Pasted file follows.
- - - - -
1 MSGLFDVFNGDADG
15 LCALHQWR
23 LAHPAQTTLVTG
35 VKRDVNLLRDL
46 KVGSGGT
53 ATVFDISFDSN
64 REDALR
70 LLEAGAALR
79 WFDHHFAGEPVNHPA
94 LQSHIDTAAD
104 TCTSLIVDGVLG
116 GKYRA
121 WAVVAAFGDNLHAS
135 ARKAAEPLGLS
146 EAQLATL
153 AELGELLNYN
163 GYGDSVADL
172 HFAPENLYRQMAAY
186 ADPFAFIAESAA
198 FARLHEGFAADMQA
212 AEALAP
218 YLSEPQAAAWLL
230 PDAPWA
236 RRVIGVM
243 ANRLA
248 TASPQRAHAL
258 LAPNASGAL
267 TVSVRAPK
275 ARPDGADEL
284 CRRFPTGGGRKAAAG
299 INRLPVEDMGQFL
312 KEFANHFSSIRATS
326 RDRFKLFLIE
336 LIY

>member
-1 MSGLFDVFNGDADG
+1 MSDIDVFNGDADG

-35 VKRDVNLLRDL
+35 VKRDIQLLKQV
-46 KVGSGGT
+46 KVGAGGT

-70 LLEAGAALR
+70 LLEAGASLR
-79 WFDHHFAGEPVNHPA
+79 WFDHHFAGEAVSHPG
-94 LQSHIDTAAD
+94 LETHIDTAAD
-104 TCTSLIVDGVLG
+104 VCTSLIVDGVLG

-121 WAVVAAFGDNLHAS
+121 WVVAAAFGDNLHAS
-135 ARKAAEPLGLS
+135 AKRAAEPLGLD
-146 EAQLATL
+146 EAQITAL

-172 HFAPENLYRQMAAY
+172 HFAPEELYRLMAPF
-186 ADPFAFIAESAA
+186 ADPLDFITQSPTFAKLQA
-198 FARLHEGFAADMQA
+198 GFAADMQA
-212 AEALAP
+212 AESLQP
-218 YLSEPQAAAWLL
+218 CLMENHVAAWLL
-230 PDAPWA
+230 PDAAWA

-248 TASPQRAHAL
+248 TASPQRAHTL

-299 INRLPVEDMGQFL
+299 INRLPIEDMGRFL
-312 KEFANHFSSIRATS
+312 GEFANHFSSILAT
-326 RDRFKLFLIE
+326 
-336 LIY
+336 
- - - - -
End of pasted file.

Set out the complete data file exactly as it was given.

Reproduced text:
1 MSGLFDVFNGDADG
15 LCALHQWR
23 LAHPAQTTLVTG
35 VKRDVNLLRDL
46 KVGSGGT
53 ATVFDISFDSN
64 REDALR
70 LLEAGAALR
79 WFDHHFAGEPVNHPA
94 LQSHIDTAAD
104 TCTSLIVDGVLG
116 GKYRA
121 WAVVAAFGDNLHAS
135 ARKAAEPLGLS
146 EAQLATL
153 AELGELLNYN
163 GYGDSVADL
172 HFAPENLYRQMAAY
186 ADPFAFIAESAA
198 FARLHEGFAADMQA
212 AEALAP
218 YLSEPQAAAWLL
230 PDAPWA
236 RRVIGVM
243 ANRLA
248 TASPQRAHAL
258 LAPNASGAL
267 TVSVRAPK
275 ARPDGADEL
284 CRRFPTGGGRKAAAG
299 INRLPVEDMGQFL
312 KEFANHFSSIRATS
326 RDRFKLFLIE
336 LIY

>member
-1 MSGLFDVFNGDADG
+1 MSDIDVFNGDADG

-35 VKRDVNLLRDL
+35 VKRDIQLLKQV
-46 KVGSGGT
+46 KVGAGGT

-70 LLEAGAALR
+70 LLEAGASLR
-79 WFDHHFAGEPVNHPA
+79 WFDHHFAGEAVSHPG
-94 LQSHIDTAAD
+94 LETHIDTAAD
-104 TCTSLIVDGVLG
+104 VCTSLIVDGVLG

-121 WAVVAAFGDNLHAS
+121 WVVAAAFGDNLHAS
-135 ARKAAEPLGLS
+135 AKRAAEPLGLD
-146 EAQLATL
+146 EAQITAL

-172 HFAPENLYRQMAAY
+172 HFAPEELYRLMAPF
-186 ADPFAFIAESAA
+186 ADPLDFITQSPTFAKLQA
-198 FARLHEGFAADMQA
+198 GFAADMQA
-212 AEALAP
+212 AESLQP
-218 YLSEPQAAAWLL
+218 CLMENHVAAWLL
-230 PDAPWA
+230 PDAAWA

-248 TASPQRAHAL
+248 TASPQRAHTL

-299 INRLPVEDMGQFL
+299 INRLPIEDMGRFL
-312 KEFANHFSSIRATS
+312 GEFANHFSSILAT
-326 RDRFKLFLIE
+326 
-336 LIY
+336 